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Flashcards in Due Process intro + Economic DP Deck (10):

Slaughterhouse Cases (1873) J. Miller

Issue: Does the 14th amendment privileges/immunities clause mean to apply the Bill of Rights to the states?

Facts: LA legislature gave monopoly in livestock/slaughterhouse business. Several butchers challenged the monopoly, saying the law violated their right to practice their trade

Holding: Narrow interpretation of 14th A: DP, equal protection, and privileges/immunities clauses used to sustain law

13th and 14th amendments were solely to protect former slaves

Can’t restrain state to exercise their trade

Implications:  Privileges/immunities clause remains nullity, while restrictive interpretations of DP and EP clauses have been overruled

Immunities clause: Court said all of the rights this clause meant to protect already existed before the clause was adopted, thus it was rendered a nullity, and has been ever since

Dissent: shouldn’t render clause a nullity


Emergence of DP

Post-Slaughterhouse: Bill of Rights couldn’t apply to states through privileges/immunities clause → Court used DP clause as the alternative approach


Total Incorporationists: all of the Bill of Rights should be included in DP clause

Selective Incorporationists: only some of Bill of Rights were sufficiently fundamental to apply to state gov’ts



Three issues frame this debate:

  • Framers intent
  • Federalism concerns
  • What is the proper judicial role

Currently: Court has never endorsed total incorporationist approach, but practically, Court has found almost all of the provisions to be incorporated


Substantive Due Process Criticisms

  1. DP clause only refers to procedures, not substantive rights – wrong provision
  2. Court is protecting rights that aren’t expressly enumerated in Constitution
  3. Criticisms of how Court has used the doctrine (Lochner, Roe)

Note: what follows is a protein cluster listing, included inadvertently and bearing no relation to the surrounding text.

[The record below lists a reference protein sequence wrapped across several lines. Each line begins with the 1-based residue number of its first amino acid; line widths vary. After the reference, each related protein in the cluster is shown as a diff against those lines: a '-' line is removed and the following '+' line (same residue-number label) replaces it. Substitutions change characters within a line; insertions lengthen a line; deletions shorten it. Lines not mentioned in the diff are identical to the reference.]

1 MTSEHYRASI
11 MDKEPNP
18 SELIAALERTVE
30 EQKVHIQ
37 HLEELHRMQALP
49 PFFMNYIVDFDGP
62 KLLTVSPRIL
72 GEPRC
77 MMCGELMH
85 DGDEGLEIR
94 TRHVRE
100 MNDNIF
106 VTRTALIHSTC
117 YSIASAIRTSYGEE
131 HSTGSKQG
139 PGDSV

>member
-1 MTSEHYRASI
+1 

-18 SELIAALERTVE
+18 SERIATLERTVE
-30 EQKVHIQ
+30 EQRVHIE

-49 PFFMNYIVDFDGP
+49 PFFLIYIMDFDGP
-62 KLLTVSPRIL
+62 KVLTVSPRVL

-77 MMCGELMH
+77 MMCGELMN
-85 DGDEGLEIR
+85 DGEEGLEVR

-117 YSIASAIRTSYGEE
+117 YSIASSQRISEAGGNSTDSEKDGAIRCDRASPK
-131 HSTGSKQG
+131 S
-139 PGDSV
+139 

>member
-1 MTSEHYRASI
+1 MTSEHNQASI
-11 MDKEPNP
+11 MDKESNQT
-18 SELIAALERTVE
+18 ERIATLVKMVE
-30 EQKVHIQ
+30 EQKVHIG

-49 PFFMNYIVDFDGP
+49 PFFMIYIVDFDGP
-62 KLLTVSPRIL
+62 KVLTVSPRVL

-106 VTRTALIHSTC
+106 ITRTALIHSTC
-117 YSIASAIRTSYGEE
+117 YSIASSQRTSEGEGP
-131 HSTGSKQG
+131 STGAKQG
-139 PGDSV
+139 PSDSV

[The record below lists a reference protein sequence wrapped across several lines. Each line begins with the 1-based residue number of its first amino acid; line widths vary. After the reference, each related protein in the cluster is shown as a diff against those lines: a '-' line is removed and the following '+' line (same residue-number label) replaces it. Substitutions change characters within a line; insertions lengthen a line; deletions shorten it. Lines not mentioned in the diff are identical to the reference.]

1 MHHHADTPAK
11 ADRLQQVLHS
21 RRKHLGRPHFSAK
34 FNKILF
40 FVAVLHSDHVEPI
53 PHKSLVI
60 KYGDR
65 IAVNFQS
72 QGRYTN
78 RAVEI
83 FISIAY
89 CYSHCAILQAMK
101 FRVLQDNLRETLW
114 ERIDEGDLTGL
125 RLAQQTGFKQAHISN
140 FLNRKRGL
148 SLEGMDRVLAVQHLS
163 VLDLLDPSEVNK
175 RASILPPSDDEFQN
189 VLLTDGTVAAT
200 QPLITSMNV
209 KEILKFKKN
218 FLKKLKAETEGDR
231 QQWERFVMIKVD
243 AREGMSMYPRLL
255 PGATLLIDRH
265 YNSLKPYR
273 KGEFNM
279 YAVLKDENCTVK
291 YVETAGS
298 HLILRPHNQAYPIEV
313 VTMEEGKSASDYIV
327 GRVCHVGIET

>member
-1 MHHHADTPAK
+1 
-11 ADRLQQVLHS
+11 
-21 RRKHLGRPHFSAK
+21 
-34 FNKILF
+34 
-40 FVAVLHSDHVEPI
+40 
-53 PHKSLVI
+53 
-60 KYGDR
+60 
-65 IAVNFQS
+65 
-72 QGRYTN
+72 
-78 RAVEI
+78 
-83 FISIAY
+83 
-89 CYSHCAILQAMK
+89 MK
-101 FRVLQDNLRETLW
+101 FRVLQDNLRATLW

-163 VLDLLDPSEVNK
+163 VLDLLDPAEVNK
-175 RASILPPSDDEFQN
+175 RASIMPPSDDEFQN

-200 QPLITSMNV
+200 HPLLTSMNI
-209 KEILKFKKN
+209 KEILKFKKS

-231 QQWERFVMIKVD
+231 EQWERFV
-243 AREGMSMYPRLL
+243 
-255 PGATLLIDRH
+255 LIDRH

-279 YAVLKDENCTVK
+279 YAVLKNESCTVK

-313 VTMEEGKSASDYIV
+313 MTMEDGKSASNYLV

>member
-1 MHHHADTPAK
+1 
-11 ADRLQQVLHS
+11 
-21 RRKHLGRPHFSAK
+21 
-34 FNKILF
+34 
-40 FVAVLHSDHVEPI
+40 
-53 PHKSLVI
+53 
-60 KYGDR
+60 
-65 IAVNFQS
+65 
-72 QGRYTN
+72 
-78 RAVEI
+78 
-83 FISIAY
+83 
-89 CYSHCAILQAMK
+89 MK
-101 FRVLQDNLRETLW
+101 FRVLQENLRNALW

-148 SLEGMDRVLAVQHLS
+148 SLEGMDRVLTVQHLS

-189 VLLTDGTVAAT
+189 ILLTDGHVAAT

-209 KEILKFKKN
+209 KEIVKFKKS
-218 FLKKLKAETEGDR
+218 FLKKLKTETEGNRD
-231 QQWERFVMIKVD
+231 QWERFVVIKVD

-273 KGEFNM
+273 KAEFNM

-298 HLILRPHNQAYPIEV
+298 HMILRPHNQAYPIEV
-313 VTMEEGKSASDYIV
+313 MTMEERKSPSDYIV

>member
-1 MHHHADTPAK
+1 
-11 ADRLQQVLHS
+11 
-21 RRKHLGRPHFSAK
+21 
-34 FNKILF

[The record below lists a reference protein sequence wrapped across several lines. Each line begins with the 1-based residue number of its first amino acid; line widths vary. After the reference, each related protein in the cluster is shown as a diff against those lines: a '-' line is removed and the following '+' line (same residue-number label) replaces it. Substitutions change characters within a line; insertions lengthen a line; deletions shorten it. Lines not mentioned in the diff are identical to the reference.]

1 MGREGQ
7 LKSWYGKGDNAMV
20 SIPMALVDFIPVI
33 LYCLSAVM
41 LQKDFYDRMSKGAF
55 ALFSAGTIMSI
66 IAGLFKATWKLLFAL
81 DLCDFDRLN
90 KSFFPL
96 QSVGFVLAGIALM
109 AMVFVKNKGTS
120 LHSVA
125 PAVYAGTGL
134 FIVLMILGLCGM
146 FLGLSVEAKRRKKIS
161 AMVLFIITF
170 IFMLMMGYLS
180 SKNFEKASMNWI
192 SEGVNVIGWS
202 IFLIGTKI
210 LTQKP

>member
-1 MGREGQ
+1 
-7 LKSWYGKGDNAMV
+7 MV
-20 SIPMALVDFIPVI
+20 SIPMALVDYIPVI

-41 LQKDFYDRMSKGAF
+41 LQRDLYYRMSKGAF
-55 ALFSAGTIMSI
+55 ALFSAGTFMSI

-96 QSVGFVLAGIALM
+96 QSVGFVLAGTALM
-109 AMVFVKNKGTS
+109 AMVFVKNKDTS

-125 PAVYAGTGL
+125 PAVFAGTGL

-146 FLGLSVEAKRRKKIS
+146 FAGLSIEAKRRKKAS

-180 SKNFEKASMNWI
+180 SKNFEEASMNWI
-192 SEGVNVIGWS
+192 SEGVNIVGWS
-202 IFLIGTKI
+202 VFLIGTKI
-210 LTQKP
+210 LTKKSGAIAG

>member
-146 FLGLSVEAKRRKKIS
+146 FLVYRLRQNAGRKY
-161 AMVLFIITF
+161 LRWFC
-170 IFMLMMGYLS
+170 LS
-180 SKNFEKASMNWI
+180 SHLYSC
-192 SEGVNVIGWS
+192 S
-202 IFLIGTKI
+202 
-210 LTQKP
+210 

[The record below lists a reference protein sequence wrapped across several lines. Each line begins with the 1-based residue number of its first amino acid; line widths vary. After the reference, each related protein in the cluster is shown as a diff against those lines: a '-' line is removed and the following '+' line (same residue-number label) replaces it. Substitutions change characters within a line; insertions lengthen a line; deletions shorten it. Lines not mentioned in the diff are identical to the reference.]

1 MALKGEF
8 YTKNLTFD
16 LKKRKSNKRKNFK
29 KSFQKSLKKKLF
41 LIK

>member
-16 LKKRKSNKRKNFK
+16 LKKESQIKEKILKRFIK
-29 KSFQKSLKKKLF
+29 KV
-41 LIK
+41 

Substantive Due Process Defense

  1. Due process of law includes substantive limits
  2. Must protect rights that aren’t expressly stated (non-originalism)


Lochner v. New York (1905) J. Peckham

DP clause was used to ensure that laws served adequate purpose, otherwise, gov’t can’t interfere.

3 principles:

Freedom of K is a basic right protected as liberty under DP clause

Gov’t could interfere w/ freedom of K only to serve a valid police purpose: protect public safety, public health, or public morals

It was judicial role to carefully scrutinize legislation interfering w/ freedom of K to make sure it served valid police purpose

Holding: Court declared a NY law that set max hours that bakers could work was unconstitutional as violating DP clause – interfered w/ freedom of contract and did not serve valid police purpose


Nebbia v. NY (1934) J. Roberts

shift to judicial deference

Holding: Court upheld a NY law that set prices for milk.

Asserted that property rights and contract rights are not absolute – power to promote general welfare is inherent in gov’t

Need to have judicial deference for legislative choices - “evils in the market” wouldn’t right themselves through ordinary supply and demand


West Coast Hotel v. Parrish (1937) J. Hughes

key abandonment of Lochner

Holding: Court upheld state law that required minimum wage for women employees and expressly overruled previous cases

Abandoned Lochner principles: Constitution speaks of liberty and prohibits deprivation of liberty w/o DP, sometimes regulations adapted in the interests of the community is DP

Exploitation of a class of workers who have unequal bargaining power is detrimental to their well-being and gov’t can interfere


Levels of Scrutiny 

​Source: United States v. Carolene Products Co. (1938) Footnote 4

  1. Rational Basis
  2. Intermediate Scrutiny
  3. Strict Scrutiny


Rational Basis